How to Brew and Use Compost Tea
No more excuses, it's time to give compost tea a try! Contrary to popular belief, compost tea is much more than just dirt steeped in water. It's complete garden nutrition! Teeming with beneficial soil microbes and plant essential nutrients, compost tea effectively feeds hungry roots while simultaneously boosting soil quality.
Lush growth, bountiful blooms, and absolutely delicious produce can be achieved with a compost tea regimen. Plus, since compost tea is derived from natural compost, you'll rest easy knowing that synthetic or potentially toxic fertilizers are not invading your prized garden. If you agree that it's time, stick tight and learn the basics of how to use compost tea!
What Kind of Compost Should You Use?
To have a tea worthy of feeding your garden with, you must start with a quality compost. Now, for those of you who maintain a home composter, you're already halfway there! Homemade composts composed of various leaves, yard trimmings, and kitchen scraps often contain a bounty of beneficial microbes and nutrients. These composts are perfect for brewing into compost tea!
Okay, that's great, but what if homemade compost is unavailable? Not to worry, there are plenty of compost producers out there that create some really exquisite blends! Personally, I've had great success with the premium composts produced by CompTea.
How to Brew Compost Tea
With a quality compost secured, break out a five-gallon bucket and start the brewing process! Here are the two most common techniques for creating homemade compost tea:
- The Passive Brew—The simplest of the brewing techniques, a passive brew is basically allowing a portion of compost to steep in water for 24 hours. For maximum effectiveness, allow five gallons of tap water to sit out overnight. This step allows for any microbe-harming chlorine to dissipate. Once the water has sat, add one pound of compost and steep. Stir several times throughout steeping, and within a day's time, you'll have compost tea ready for use!
- The Active Brew—Also known as the aerated brew, the active brewing process is one step up from the passive brew. While the preparation, compost weight, and steeping time remains the same, the brew differs in the sense that an air pump is allowed to provide constant oxygenation to the tea during steeping. It is thought that this extra oxygenation boosts microbial populations beyond that of a passive brew. A small aquarium air pump and diffuser is an inexpensive and effective way to achieve an active brew.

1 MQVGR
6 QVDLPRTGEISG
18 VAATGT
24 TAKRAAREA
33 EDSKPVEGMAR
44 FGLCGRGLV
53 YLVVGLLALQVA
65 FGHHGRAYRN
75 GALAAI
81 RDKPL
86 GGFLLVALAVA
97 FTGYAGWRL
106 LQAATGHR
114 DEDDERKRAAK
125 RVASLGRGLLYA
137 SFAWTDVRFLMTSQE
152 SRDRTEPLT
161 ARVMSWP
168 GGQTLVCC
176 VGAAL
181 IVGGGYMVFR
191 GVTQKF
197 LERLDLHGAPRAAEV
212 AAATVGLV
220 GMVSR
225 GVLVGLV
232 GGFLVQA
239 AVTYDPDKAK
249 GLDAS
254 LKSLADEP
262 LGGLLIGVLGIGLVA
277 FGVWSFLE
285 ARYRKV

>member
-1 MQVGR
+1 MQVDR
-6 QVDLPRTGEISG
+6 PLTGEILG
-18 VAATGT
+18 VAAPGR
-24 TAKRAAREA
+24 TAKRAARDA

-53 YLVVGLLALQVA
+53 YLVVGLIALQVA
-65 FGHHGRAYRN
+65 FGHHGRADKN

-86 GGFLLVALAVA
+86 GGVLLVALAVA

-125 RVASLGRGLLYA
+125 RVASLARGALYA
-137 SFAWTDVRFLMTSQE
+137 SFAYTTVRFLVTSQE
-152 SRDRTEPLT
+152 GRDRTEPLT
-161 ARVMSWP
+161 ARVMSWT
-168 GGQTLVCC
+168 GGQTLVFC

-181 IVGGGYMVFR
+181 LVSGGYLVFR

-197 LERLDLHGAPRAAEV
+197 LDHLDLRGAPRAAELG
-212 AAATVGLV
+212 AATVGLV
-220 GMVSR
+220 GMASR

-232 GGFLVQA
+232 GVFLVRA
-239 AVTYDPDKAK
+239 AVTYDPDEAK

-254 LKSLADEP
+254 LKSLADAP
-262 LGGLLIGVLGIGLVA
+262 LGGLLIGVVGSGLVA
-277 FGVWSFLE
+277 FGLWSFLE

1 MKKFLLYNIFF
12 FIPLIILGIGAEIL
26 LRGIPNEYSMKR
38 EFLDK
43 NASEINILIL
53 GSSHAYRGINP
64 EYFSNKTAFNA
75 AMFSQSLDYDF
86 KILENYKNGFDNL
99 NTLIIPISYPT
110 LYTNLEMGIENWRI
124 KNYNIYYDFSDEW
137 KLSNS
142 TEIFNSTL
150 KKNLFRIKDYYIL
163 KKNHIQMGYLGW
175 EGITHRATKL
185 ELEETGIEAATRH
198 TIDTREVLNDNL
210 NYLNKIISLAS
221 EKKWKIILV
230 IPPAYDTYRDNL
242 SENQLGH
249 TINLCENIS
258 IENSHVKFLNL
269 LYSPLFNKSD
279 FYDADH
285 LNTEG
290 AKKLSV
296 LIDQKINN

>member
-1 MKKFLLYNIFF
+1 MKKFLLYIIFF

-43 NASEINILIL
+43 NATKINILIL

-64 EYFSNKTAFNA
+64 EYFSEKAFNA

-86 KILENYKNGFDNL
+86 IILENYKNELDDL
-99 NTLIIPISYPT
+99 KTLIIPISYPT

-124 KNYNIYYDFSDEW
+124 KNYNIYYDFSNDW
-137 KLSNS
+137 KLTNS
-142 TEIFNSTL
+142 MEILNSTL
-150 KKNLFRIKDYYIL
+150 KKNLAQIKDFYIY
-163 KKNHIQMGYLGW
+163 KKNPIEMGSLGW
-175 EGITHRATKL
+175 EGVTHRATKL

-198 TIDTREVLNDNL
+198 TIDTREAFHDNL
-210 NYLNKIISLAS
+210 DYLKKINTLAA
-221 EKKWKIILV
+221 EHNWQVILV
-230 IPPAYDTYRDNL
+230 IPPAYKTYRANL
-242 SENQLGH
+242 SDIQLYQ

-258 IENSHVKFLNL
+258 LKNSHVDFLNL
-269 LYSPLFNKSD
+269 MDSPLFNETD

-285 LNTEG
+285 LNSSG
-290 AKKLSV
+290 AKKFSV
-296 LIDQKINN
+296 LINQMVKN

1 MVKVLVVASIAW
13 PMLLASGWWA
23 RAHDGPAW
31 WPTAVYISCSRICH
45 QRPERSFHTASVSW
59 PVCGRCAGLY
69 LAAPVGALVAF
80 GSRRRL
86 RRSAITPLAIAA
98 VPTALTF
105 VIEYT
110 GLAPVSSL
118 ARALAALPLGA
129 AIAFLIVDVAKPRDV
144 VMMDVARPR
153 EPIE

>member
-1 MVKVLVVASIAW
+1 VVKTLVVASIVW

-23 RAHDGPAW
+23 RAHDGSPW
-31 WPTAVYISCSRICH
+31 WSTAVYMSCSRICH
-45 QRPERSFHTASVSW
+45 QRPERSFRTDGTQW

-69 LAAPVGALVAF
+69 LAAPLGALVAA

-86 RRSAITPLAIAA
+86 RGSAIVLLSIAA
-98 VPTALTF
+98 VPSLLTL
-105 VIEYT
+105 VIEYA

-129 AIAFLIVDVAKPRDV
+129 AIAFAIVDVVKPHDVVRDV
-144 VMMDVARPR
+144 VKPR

How to Use Compost Tea
After the short steeping period, your compost tea is now ready to use. So, just exactly how do you apply compost tea? Well, as with the brewing process, applying compost tea can also be done in a couple different ways:
- Soil Drench—The easiest way to utilize the powers of your compost tea is the soil drench. Basically, you'll water your plants as normal with the unfiltered tea. As you water, the tea and bits of compost inoculate garden soils with diverse microbial populations and plant available nutrients. Garden plants immediately begin consuming available nutrients, while the soil microbes increase nutrient cycling for slow-release feeding. Since compost teas offer gentle nutrition that will never cause root burn, they can be fed at full strength at a frequency up to every other watering.
- Foliage Spray—While you typically won't need to utilize this technique as often as the soil drench, foliar feeding garden plants with compost tea is also very beneficial. Since plants are generally able to absorb nutrients through their leaves much quicker than through their roots, compost tea can offer a quick pick me up. With available micro-nutrients and trace minerals, a filtered compost tea will help plants fight off deficiencies and remain insanely lush! To foliar feed with compost tea, strain the tea of large particles, dilute with one part water, and add to a spray bottle or sprayer. For best results, thoroughly mist foliage (tops and undersides) during the cooler hours of the morning or evening.